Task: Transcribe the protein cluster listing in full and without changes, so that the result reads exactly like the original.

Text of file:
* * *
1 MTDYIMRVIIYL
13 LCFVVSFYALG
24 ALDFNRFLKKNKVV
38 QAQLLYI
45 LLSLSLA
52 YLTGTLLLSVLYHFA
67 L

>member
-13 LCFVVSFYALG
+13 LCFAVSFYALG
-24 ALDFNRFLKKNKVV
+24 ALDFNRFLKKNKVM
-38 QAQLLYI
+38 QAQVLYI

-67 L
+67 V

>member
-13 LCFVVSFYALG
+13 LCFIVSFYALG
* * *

1 MTDYIMRVIIYL
13 LCFVVSFYALG
24 ALDFNRFLKKNKVV
38 QAQLLYI
45 LLSLSLA
52 YLTGTLLLSVLYHFA
67 L

>member
-13 LCFVVSFYALG
+13 LCFAVSFYALG
-24 ALDFNRFLKKNKVV
+24 ALDFNRFLKKNKVM
-38 QAQLLYI
+38 QAQVLYI

-67 L
+67 V

>member
-13 LCFVVSFYALG
+13 LCFIVSFYALG